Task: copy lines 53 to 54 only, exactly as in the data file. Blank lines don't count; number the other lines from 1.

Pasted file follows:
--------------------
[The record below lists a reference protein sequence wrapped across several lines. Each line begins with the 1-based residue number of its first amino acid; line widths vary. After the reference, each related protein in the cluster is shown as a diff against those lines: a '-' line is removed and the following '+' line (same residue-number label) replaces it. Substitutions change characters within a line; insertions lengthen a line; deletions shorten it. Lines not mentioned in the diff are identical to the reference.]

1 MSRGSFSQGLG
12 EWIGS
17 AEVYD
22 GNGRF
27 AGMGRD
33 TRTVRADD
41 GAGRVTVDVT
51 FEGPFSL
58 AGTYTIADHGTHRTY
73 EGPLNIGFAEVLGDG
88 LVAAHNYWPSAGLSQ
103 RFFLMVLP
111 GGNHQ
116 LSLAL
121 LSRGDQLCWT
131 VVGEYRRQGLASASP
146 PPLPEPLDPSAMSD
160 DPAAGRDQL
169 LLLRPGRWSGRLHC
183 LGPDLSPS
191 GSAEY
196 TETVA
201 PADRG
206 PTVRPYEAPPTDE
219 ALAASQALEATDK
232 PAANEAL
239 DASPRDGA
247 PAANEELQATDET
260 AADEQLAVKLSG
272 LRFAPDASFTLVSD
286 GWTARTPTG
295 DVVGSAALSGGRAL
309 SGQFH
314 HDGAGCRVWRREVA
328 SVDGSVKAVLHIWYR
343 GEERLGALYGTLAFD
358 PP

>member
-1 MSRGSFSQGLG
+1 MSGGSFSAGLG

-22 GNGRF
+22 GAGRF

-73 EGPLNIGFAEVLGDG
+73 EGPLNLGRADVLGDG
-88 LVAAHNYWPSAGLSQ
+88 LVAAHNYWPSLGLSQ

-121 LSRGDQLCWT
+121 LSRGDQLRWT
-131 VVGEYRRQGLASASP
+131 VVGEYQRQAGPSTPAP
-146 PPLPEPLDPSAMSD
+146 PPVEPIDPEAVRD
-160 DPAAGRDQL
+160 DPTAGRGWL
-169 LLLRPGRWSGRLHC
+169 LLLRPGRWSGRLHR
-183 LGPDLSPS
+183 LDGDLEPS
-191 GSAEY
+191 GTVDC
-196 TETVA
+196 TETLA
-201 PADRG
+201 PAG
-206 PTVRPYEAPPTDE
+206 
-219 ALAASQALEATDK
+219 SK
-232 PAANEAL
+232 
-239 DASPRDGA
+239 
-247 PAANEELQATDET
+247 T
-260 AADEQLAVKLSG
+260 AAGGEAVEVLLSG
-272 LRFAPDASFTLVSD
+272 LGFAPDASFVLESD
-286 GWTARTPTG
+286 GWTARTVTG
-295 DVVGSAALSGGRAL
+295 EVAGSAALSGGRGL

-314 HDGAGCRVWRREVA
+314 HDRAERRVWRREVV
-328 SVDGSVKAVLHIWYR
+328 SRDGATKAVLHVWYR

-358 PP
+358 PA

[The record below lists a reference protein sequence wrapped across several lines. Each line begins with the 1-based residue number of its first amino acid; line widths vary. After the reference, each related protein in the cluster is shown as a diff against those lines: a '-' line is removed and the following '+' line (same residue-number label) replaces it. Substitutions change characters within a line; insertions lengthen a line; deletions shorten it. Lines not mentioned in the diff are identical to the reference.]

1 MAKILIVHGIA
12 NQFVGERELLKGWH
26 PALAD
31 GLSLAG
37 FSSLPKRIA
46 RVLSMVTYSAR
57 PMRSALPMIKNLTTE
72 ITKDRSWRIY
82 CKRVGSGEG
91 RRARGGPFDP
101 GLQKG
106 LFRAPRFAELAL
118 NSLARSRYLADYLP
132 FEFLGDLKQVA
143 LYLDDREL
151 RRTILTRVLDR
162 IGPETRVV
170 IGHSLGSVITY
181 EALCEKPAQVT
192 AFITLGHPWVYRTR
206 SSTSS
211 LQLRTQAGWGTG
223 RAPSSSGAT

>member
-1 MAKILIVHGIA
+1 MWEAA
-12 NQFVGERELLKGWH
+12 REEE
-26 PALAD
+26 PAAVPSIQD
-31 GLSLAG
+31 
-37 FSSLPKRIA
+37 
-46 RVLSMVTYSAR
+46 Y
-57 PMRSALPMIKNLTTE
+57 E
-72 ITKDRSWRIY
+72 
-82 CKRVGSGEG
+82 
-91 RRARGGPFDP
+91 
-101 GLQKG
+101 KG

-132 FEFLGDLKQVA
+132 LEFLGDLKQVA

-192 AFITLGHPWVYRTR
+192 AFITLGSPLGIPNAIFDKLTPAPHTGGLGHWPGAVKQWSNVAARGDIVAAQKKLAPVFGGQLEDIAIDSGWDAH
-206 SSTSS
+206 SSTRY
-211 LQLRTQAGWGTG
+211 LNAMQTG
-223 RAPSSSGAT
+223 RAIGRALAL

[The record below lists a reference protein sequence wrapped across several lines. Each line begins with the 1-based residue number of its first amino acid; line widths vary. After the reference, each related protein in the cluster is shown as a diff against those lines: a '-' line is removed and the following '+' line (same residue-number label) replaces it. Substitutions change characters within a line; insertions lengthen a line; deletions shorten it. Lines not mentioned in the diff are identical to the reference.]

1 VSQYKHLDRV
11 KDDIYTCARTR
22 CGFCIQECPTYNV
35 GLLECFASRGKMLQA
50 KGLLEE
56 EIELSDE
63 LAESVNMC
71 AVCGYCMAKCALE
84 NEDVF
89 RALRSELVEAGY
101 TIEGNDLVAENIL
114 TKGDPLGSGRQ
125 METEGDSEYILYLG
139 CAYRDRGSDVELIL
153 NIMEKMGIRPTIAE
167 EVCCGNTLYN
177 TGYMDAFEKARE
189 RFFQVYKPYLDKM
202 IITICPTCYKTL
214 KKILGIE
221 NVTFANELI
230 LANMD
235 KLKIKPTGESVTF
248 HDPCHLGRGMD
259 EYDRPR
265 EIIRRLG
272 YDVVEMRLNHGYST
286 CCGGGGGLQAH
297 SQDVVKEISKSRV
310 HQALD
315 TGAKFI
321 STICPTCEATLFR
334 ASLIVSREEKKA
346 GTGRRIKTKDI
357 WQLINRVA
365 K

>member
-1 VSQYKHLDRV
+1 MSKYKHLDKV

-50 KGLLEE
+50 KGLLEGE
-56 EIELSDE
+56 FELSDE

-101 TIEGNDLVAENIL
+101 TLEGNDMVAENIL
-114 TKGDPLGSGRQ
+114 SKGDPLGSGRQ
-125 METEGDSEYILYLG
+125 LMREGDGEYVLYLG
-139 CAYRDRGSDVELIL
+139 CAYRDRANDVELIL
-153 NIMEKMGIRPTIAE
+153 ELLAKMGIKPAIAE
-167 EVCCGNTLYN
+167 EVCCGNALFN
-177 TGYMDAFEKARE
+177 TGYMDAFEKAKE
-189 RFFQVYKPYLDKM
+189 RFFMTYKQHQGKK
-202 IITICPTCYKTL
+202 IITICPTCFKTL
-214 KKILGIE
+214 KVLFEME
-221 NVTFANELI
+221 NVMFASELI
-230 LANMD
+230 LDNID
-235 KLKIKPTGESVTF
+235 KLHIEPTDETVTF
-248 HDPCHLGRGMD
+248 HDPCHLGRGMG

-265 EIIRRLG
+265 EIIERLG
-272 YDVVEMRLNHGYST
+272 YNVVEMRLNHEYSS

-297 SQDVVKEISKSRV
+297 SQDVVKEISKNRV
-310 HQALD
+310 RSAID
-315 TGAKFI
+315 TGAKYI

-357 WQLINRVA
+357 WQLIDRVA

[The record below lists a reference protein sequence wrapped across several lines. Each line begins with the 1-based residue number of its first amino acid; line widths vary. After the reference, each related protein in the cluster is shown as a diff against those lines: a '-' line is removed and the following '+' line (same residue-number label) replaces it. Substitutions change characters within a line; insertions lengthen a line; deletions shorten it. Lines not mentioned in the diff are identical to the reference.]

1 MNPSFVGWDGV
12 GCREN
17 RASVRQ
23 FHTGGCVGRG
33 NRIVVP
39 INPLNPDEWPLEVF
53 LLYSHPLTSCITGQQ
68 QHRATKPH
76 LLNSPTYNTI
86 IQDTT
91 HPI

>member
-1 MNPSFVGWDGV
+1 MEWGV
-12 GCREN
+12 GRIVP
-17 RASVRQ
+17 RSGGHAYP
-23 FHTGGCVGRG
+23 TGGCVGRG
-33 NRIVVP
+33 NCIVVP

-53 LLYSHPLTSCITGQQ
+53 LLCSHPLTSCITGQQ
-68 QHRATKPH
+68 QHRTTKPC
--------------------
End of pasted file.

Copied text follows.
+146 PPVEPIDPEAVRD
-160 DPAAGRDQL